The weather was nice for a walk but it was a bit hot and there wan't any shade along this bike/hike trail.  I reached the geocache first and located R.R. over the Mo. with little difficulty.

After signing the cache log and dropping of the geocoin I'd picked up on the Steamboat trace I headed for the swing bridge.  I was expected to run into a fence and/or No Trespass signs but to my surprise you could walk right up to the bridge.  The bridge is in two parts.  The Nebraska side is fixed and extends just over half way across the river.  The other part is pivoted so that it is parallel to the Iowa side of the river.

Nebraska side of the swing bridge.
I started taking pictures but ran into problems because the bridge was so big it was hard to take it all in.  I tried to make a mosaic but the final result was not satisfactory.  I decide to take closeups of the mechanisms instead.  As I was processing the raw images I found myself converting most of the pictures to black & white. Black & white brings something out of old structures and give them depth and interest.

Bridge Gear.
I could have climbed up the bridge if I'd wanted to.  There was a metal frame someone had leaned against the stone bridge pedestal that could have been used as a makeshift ladder.  As I contemplated this I realized it would be easier to climb up than climb down so I kept my feet planted firmly on the sandy beach under the bridge.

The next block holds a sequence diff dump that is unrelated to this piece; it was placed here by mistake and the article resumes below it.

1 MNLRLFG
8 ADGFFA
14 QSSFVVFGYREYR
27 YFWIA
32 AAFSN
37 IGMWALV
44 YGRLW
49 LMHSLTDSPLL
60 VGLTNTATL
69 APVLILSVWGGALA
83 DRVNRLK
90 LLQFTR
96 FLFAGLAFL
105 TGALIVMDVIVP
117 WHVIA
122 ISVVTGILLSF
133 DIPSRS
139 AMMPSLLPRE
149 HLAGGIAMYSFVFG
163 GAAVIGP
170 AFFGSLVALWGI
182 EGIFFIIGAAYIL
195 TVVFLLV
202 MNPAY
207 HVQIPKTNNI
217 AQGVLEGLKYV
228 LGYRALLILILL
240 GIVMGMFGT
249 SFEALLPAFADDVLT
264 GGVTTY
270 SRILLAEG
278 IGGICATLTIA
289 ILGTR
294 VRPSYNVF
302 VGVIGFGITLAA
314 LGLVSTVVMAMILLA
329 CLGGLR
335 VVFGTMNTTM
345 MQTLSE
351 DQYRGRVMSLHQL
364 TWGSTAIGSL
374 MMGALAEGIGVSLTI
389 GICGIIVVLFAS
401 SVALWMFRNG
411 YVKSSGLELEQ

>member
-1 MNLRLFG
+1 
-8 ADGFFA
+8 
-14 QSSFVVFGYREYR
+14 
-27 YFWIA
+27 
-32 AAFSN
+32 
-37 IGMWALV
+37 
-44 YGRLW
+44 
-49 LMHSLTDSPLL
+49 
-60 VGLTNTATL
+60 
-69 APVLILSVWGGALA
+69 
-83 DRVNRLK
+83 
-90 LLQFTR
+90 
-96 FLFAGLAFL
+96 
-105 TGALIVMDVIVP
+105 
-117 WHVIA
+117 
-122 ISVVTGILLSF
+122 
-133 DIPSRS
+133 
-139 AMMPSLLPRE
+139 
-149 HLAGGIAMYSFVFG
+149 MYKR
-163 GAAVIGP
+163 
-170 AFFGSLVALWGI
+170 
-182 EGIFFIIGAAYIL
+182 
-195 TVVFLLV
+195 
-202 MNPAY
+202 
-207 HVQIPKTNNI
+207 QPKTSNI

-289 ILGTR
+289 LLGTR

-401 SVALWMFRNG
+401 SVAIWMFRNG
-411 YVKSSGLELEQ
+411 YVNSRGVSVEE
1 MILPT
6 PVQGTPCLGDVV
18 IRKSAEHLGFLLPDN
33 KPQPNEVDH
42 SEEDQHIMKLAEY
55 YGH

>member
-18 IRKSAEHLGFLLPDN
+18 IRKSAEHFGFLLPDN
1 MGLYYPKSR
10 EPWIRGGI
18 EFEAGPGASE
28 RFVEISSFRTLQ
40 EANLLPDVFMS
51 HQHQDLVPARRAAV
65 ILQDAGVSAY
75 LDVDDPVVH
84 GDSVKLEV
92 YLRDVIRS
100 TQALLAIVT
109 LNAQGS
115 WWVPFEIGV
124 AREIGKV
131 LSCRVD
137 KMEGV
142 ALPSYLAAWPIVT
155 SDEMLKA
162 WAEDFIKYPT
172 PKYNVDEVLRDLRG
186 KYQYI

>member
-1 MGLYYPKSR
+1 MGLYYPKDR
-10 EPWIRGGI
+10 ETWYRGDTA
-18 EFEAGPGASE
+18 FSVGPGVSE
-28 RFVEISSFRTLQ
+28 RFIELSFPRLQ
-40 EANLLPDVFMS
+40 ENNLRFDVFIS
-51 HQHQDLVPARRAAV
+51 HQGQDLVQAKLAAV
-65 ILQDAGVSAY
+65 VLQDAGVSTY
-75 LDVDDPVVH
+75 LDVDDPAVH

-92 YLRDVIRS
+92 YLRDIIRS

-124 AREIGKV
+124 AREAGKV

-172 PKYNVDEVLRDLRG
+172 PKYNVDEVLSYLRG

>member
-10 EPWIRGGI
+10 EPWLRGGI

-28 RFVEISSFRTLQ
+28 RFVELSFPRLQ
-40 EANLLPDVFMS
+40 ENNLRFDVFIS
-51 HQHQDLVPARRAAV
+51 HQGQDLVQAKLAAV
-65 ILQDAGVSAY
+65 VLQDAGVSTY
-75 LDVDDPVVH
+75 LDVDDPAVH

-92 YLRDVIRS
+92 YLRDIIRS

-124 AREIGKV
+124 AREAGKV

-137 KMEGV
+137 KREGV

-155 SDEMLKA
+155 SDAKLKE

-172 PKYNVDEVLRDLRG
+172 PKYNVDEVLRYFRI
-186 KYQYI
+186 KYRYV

The wheels of the bridge go round and round ...
I'll have to come back, possibly on the Nebraska side to see if I can get more pictures of this fascinating  100+ year old bridge.   The rest of the pictures can be found here.

Tuesday, June 01, 2010

Why Are You Giving Me The Bird?

Last week we received our Jordan tour package from our tour group.  It reminded me that we are leaving the country in less than two weeks, something I'd almost forgotten ... out of sight, out of mind.

The Wife and I are really looking forward to this trip.  I'm going to experience several firsts.  First trip over the Atlantic (The Wife has been to Europe several times).  Longest air flight - 12 hours non-stop from Chicago to Amman.  First country with a non-Latin/non-English language and a non-English alphabet (All my travels have been either English or Spanish speaking countries).  First non-Christian country - I'm not religious but it will be outside my normal experience.  I'm sure there will be several more firsts before this vacation is over.

I think the language will be the toughest.  I'm used to being able to read signs and stuff.  The tour package has a couple of pages of useful words and phrases as well as pronunciation aids.  I like one line:
"As for the stress pattern, a good rule of thumb is to place stress exactly where you would not expect to in English."
That  clears things up, doesn't it?

Another good example is with the words Hamam and Hammam.  They look similar but one will get you a pigeon and the other will get you a bathroom.  I will have to be careful.